Story by Tricia Howley
In a stadium full of fellow graduate students wearing mortarboard caps and gowns signifying academic excellence, two doctoral students in the School of Social Work, Annie Keeney and Shannon Harrison, celebrated graduation endings and new beginnings on May 12 in Moby Arena.
Following the successful defenses of their dissertations earlier this spring, both students were hooded by their adviser, Vicky Buchan, professor emerita, and crossed the stage to shake hands with College of Health and Human Sciences Dean Jeff McCubbin and CSU President and Chancellor Tony Frank, knowing their hard work to complete the doctoral program had prepared them for new phases in their lives.
Preparing students for careers in academia and research
The social work Ph.D. program serves to prepare students for a career in academia and research. It’s an undertaking that involves many years of dedicated commitment, and for good reason: These scholars are trained to improve the science of social work by generating and disseminating the knowledge that informs and transforms professional social work practice.
“I sensed, at my M.S.W. graduation ceremony, that I still wasn’t finished,” said Harrison. “I wanted my Ph.D. because I just wanted to be at the top of my field, to go as far as I could go. I also wanted to keep learning new things, and to keep broadening my horizons.”
Keeney added: “As a school social worker right out of graduation, I was encountering electronic media ethical dilemmas at all levels. The gaps I identified, my desire to make direct practice better, and my love for research and social justice propelled me to seek a Ph.D.”
Goal one: Finish
Yet alongside these reasons for entering a Ph.D. program, both students admitted a very real and necessary goal also existed, which proved no less important as they faced the demands of the process: to finish.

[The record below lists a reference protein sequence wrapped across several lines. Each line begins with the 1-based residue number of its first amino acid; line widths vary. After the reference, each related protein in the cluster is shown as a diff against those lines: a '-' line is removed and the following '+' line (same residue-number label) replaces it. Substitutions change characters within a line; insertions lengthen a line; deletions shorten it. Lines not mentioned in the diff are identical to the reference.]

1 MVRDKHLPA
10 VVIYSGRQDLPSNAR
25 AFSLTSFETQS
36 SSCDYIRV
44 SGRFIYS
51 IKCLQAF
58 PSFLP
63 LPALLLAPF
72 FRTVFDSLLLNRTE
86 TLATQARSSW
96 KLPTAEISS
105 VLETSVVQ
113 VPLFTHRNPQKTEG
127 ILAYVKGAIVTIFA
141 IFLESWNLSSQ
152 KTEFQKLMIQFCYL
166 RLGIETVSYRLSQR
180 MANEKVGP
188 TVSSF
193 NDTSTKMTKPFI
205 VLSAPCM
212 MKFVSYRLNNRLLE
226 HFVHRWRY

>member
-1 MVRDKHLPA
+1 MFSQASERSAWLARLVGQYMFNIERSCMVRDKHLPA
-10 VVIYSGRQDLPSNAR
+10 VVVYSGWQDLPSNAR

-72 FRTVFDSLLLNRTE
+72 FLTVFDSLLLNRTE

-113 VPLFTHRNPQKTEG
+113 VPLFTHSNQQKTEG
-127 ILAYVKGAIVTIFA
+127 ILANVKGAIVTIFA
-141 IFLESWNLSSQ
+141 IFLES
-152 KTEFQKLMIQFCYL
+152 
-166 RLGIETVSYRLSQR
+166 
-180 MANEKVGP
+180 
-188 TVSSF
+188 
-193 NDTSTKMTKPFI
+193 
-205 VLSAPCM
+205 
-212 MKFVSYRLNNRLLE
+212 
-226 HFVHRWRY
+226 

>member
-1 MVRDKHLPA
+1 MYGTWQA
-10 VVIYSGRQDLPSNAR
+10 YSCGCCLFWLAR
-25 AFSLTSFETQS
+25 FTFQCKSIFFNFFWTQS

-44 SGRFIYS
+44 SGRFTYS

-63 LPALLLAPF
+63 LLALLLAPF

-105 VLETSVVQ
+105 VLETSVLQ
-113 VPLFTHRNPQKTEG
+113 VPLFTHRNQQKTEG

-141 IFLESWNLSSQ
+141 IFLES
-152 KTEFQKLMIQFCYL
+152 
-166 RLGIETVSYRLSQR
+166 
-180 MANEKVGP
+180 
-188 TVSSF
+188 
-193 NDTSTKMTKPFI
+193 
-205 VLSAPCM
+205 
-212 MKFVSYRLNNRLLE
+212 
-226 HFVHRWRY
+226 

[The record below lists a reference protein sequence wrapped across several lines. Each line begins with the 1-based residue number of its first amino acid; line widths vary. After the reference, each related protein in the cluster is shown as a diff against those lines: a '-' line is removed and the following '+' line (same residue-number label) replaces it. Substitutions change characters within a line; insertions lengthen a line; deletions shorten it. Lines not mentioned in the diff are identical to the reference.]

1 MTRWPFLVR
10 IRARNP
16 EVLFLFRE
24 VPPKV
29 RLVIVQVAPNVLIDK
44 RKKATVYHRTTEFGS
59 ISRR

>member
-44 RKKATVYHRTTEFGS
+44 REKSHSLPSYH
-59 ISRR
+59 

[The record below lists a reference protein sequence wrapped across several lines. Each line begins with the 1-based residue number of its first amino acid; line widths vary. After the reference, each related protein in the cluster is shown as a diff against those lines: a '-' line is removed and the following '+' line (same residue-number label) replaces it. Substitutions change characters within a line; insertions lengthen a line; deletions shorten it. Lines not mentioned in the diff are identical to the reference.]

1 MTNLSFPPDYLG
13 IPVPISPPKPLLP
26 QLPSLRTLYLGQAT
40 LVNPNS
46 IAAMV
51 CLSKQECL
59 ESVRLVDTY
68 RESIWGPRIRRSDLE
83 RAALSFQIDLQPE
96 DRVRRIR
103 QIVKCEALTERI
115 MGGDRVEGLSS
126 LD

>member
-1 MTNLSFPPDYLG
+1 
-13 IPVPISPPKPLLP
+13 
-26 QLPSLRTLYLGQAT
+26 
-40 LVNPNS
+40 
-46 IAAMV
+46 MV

“I had only one goal at the start, and that was just to finish. No other goal,” Harrison stated. “I worked full time throughout, and drove across the state for my classes, on a weekly basis, for three years. Truly, I just wanted to finish, and to live to tell about it.”
“The goal I had at the start was to finish and become a mom,” said Keeney, who has had two children since beginning the program. “I had faith in the process that everything would work out.”
For her dissertation, Harrison developed a measure to assess adolescent sense of belonging, incorporating the variables of ethnicity, gender, and age groups. Keeney focused on how school social workers across the United States perceived their practice being affected by electronic media.
In addition to determination and faith, support and encouragement from members of the department helped buoy them through to the end.
“One of the most impactful persons was Dr. Rebecca Orsi,” Harrison said. “This is because she helped me so greatly in the area of my greatest deficit: statistics and methodology. She never wavered in being supportive and patient. I will always remember her implicit encouragement to keep going.”
“I must say every faculty member from every course I took impacted me in some way, shape or form,” said Keeney. “Each class challenged me in different ways that ultimately made me a better researcher, writer, student, colleague, and advocate for social justice.”
Both students have already begun the next steps of their post-doctoral lives. Harrison is pursuing director-level positions in hospital settings, as well as professorships at universities. Keeney was recently hired under the San Diego State University Research Foundation to work at the Social Policy Institute within the School of Social Work as a Learning Experience Designer and Evaluation Specialist, and anticipates seeking a faculty position in the future.
The School of Social Work is part of Colorado State University’s College of Health and Human Sciences.